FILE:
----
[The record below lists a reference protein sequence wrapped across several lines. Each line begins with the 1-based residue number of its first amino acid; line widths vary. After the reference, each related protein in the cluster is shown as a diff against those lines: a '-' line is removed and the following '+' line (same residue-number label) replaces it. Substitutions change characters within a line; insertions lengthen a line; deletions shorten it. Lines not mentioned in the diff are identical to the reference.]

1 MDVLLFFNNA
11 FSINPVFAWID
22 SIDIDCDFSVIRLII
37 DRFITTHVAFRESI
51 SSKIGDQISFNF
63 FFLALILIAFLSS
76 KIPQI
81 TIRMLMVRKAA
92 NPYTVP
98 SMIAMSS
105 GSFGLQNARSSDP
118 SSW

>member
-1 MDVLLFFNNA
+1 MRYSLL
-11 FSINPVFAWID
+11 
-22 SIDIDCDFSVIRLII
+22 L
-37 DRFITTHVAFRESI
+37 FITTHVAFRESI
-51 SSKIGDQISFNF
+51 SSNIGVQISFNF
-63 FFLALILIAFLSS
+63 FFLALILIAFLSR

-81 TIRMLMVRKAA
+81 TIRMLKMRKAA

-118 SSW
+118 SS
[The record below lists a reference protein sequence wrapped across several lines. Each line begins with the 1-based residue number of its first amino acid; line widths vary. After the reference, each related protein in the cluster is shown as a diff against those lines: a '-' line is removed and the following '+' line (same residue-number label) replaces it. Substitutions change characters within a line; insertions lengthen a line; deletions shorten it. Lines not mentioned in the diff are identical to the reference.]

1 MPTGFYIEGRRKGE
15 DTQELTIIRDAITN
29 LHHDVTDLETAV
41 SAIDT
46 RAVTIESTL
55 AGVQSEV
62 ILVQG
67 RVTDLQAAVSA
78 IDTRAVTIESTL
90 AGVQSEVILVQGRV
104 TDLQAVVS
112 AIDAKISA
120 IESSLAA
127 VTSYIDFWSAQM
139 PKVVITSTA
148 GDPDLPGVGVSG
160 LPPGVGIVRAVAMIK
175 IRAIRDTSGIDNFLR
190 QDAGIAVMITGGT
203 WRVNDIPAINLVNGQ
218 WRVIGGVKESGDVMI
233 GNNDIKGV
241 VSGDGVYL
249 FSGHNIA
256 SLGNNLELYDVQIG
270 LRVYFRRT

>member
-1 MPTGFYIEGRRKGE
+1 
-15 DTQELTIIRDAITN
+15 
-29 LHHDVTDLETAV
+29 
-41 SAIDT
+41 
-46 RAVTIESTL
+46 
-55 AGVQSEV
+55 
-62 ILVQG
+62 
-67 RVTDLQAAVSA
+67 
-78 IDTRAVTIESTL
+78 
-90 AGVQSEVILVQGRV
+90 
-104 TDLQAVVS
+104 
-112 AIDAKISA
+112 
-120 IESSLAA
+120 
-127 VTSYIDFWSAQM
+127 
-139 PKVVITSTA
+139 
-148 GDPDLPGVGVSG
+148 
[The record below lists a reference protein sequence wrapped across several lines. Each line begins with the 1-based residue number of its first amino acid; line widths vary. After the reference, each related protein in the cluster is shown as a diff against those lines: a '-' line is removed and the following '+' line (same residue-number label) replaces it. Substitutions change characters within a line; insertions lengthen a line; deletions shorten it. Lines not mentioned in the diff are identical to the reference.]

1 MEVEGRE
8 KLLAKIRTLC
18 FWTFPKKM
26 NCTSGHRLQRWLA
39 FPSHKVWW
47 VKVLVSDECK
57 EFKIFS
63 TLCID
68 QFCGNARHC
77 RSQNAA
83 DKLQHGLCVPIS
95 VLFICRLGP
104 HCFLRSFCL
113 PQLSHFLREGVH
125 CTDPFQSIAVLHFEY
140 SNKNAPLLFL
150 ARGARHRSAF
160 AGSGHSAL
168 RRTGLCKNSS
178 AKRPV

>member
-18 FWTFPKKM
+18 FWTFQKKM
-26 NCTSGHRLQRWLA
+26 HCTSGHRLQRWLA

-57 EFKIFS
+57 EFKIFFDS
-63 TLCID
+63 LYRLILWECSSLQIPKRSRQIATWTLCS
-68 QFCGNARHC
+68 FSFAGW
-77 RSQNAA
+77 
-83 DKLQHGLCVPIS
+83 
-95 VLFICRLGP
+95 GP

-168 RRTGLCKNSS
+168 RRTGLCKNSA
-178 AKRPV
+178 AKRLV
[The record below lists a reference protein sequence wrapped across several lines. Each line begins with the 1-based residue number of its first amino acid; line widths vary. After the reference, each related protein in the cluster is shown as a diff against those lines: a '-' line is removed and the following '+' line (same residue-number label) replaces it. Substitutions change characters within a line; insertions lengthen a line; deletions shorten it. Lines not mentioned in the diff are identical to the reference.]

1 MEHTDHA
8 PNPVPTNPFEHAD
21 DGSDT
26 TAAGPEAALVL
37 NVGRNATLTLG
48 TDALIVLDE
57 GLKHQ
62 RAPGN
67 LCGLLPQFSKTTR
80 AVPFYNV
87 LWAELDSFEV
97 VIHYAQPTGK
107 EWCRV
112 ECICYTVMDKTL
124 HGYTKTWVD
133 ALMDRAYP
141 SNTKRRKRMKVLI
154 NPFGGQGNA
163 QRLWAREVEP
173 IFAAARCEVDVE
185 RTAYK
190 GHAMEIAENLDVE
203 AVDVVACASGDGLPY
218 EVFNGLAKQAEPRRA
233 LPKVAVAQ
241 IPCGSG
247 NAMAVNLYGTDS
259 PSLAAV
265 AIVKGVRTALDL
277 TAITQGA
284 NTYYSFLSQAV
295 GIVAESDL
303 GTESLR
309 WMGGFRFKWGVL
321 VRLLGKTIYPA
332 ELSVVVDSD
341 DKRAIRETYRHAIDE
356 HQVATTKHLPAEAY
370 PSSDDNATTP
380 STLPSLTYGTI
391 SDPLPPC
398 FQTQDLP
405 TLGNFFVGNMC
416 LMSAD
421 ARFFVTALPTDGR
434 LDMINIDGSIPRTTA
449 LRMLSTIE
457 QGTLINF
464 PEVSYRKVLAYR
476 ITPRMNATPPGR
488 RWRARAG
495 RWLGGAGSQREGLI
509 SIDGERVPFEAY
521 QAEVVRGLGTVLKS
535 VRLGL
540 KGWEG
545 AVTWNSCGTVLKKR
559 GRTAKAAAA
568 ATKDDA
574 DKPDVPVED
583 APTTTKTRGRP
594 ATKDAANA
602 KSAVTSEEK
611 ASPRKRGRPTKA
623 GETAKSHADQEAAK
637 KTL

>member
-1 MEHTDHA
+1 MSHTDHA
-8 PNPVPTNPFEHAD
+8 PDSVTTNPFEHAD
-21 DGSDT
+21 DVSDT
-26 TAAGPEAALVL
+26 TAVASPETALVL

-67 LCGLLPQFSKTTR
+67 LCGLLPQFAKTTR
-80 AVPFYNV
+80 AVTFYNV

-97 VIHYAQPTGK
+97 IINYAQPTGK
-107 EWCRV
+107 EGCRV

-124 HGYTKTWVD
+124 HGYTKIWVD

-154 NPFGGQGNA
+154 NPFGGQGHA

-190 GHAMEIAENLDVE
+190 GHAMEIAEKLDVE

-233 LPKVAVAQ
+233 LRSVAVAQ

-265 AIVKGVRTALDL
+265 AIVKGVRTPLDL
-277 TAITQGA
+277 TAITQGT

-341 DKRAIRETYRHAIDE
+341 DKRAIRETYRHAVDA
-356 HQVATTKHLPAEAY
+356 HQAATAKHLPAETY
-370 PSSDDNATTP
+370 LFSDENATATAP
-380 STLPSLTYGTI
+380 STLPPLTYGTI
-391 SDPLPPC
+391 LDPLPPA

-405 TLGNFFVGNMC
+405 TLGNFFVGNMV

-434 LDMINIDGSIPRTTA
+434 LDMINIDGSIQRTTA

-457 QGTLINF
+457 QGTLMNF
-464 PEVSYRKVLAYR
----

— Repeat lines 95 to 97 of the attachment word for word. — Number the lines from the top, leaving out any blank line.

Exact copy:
26 NCTSGHRLQRWLA
39 FPSHKVWW
47 VKVLVSDECK